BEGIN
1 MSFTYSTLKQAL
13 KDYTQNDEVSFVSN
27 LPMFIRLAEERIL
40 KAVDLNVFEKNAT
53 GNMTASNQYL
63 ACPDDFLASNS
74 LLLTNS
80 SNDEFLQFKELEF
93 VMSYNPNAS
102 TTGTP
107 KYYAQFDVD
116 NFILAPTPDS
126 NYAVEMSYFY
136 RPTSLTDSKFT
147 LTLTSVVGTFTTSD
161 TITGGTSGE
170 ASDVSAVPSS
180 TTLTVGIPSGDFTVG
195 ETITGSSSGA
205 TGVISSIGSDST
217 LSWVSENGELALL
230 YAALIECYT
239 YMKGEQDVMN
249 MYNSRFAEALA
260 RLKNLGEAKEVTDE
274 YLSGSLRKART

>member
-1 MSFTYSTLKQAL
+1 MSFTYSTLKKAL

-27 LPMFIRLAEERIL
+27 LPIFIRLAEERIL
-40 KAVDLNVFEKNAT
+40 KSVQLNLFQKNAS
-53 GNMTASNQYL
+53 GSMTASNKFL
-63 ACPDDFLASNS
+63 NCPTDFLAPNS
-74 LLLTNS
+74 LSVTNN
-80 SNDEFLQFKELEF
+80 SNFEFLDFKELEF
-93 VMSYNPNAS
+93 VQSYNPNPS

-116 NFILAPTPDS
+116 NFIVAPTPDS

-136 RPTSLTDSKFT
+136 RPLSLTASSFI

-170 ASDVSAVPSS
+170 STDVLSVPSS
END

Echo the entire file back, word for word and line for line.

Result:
1 MSFTYSTLKQAL
13 KDYTQNDEVSFVSN
27 LPMFIRLAEERIL
40 KAVDLNVFEKNAT
53 GNMTASNQYL
63 ACPDDFLASNS
74 LLLTNS
80 SNDEFLQFKELEF
93 VMSYNPNAS
102 TTGTP
107 KYYAQFDVD
116 NFILAPTPDS
126 NYAVEMSYFY
136 RPTSLTDSKFT
147 LTLTSVVGTFTTSD
161 TITGGTSGE
170 ASDVSAVPSS
180 TTLTVGIPSGDFTVG
195 ETITGSSSGA
205 TGVISSIGSDST
217 LSWVSENGELALL
230 YAALIECYT
239 YMKGEQDVMN
249 MYNSRFAEALA
260 RLKNLGEAKEVTDE
274 YLSGSLRKART

>member
-1 MSFTYSTLKQAL
+1 MSFTYSTLKKAL

-27 LPMFIRLAEERIL
+27 LPIFIRLAEERIL
-40 KAVDLNVFEKNAT
+40 KSVQLNLFQKNAS
-53 GNMTASNQYL
+53 GSMTASNKFL
-63 ACPDDFLASNS
+63 NCPTDFLAPNS
-74 LLLTNS
+74 LSVTNN
-80 SNDEFLQFKELEF
+80 SNFEFLDFKELEF
-93 VMSYNPNAS
+93 VQSYNPNPS

-116 NFILAPTPDS
+116 NFIVAPTPDS

-136 RPTSLTDSKFT
+136 RPLSLTASSFI

-170 ASDVSAVPSS
+170 STDVLSVPSS